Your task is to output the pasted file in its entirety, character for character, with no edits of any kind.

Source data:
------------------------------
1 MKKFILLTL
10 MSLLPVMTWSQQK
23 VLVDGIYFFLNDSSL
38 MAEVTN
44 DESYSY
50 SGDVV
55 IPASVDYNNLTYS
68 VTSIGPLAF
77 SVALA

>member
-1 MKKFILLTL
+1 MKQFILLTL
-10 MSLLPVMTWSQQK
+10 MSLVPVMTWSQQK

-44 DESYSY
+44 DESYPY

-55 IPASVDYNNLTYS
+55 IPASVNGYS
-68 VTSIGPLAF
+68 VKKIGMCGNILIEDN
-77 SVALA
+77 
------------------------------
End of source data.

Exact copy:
1 MKKFILLTL
10 MSLLPVMTWSQQK
23 VLVDGIYFFLNDSSL
38 MAEVTN
44 DESYSY
50 SGDVV
55 IPASVDYNNLTYS
68 VTSIGPLAF
77 SVALA

>member
-1 MKKFILLTL
+1 MKQFILLTL
-10 MSLLPVMTWSQQK
+10 MSLVPVMTWSQQK

-44 DESYSY
+44 DESYPY

-55 IPASVDYNNLTYS
+55 IPASVNGYS
-68 VTSIGPLAF
+68 VKKIGMCGNILIEDN
-77 SVALA
+77 